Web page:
Shane: Crytical Analysis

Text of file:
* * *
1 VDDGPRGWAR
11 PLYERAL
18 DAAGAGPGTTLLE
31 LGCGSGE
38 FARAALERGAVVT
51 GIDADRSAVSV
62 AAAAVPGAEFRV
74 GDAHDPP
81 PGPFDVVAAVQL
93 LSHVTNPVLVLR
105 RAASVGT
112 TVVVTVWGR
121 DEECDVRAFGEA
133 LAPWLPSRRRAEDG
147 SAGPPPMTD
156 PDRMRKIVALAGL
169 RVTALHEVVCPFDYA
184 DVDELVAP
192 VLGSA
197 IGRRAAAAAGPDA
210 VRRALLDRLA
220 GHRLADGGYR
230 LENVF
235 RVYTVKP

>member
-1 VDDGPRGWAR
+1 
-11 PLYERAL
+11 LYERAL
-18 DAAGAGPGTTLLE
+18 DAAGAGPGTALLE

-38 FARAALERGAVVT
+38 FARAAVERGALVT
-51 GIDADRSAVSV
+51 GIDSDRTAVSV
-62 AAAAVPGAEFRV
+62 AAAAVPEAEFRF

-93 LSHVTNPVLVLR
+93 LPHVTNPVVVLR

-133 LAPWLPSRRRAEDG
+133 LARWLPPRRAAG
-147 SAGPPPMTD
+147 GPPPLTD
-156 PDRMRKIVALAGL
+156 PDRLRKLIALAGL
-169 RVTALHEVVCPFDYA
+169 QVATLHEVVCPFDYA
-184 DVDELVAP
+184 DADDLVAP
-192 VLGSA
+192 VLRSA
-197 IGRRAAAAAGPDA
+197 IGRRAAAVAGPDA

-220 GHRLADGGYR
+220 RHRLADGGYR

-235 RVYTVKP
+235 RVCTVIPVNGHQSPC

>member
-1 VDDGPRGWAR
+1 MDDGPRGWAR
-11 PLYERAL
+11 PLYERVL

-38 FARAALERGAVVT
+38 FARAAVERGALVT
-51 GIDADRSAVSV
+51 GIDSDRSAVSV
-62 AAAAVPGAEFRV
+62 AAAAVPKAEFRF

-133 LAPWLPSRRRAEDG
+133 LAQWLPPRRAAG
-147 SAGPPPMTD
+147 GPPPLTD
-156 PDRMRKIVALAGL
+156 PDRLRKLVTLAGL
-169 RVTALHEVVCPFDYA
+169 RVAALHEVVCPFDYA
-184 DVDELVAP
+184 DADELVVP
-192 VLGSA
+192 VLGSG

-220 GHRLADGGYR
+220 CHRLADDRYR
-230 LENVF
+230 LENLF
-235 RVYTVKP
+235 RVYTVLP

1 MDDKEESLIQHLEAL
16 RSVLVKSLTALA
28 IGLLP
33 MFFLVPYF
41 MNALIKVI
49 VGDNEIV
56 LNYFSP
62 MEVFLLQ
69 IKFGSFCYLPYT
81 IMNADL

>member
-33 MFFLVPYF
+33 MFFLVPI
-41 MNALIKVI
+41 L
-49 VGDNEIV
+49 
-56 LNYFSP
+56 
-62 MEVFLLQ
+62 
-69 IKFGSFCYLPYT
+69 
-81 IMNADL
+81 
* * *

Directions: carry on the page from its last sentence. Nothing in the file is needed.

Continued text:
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The prairie seems to roll on forever, holding only its own peace. The cowboy, alone with his horse, rides across the flat plane possessing nothing but himself and his gun. The film Shane, based upon the novel written by Jack Schaeffer, tells the story of just such a lonely drifter, the title character being a gunfighter. With no last name, no past, his horse and his six-shooter gun, he drifts into a tiny settlement in Wyoming inhabited by a small group of farmers and their enemies, the big cattle barons. Actually, Shane is about a larger issue, a very American one; it is about the struggle between the community, Ryker's men, and the individual, Shane. Even when the "land of the free" was first settled, America was governed by a majority, yet it promised freedom for all. However, not all Americans felt that they had their promised total freedom. Communities are groups of people which all work together for themselves. There can be two types of communities, good communities can help prosper one another and can be benefiting to all. Bad communities are those in which trouble is started and continues until the match has been met. These two groups, (or communities), are both found in Shane. The first is the settlers, or the farmers who work for their land and everything they own, the minority. The second group is Ryker's men, the majority. These men take matters into their own hands. They are fighters and spend most of their time in the saloon. Shane is the loner, the sole individual. He is a single man who rides through the open plain searching for somethinghimself, for his place in this world. When he rides onto Joe and Marion Start's land, he gives them the impression that he is a gunfighter and is therefore asked to leave their property. When Ryker's men then show up, Shane comes back and defends Start. This tells us that even though Shane and Joe Start are strangers, Shane is willing to help out a fellow American who is trying to do the right thing. To Shane, it was only right to help out these people who seemed to have a problem with this group of men. Joe Start is a good example of a leader, one who pushes for what is right and helps encourage his fellow farmers. He reassures the other farmers that things will improve, and he almost begs them to stay on their own land, to defend themselves and their homes. Even after Ryker sets one man's home on fire, Start keeps asking his friend to stay, and tells him that "all of us [farmers] will help build your house back, even better than it was before. I'll get the lumber, and we'll build it back up." The man agrees and they all work together to put out the fire. The other farmers who are a part of this community come together to discuss a way to defend themselves. They stay together and are willing to help each other out in any possible way. Even Shane, the unknown individual who rode into this conflicting settlement, is willing to help these people. Shane is, to the Starts, a good friend, an honest person, and a strong worker. The trust held by these people is true, and they believe that there is mostly good in all people. Even with Ryker's men, all the farmers are wanting is a little understanding from them, Ryker is not very reasonable to the farmers and this creates even more problems. This struggle is between Ryker's men, and the people who are stopping them from getting what they want, the farmers. Ryker wants their land, and he will stop at nothing to acquire that. Each time the farmers refuse to give up their property, Ryker and his men find a way to destroy the homeland. These men open their fences for the farmer's own cattle to trample their gardens, they ride through their crops, and make the farmers feel belittled and useless. The quest for the ownership, though, is somewhat deeper. Ryker, in his younger days, was a cattle baron. He and the men he had been with at that time had "founded the land, and had worked to prepare it for the farmers that were to come." Ryker never understands that the land is not his anymore, and that the farmers have now claimed it for themselves. Ryker continues to confront Joe Start about his land and asks him to come and work for him. Still, Start refuses to leave. The power that Ryker seems to have over the settlers is unbearable. Nothing can be done to punish him, so he and his men continue to destroy the farmer's land and their possessions. Shane continues to fight for the farmers' and after the first fight in the saloon when Ryker realizes that his men are no match for Shane, he calls in one of the best gunfighters from Cheyenne, a man named Wilson. Shane and Wilson have a conflict of their own. They are the individuals, the lone gunfighters fighting for themselves. Yet with this reason Shane is different; he fights for others, his friends, and he defends them. Shane and Wilson almost represent the good and evil of this world, or in other words, Jesus and Satan. Shane is dressed in old, dusty, worn clothes. His taste is plain and his life is simple. He has a pleasant attitude and is fai

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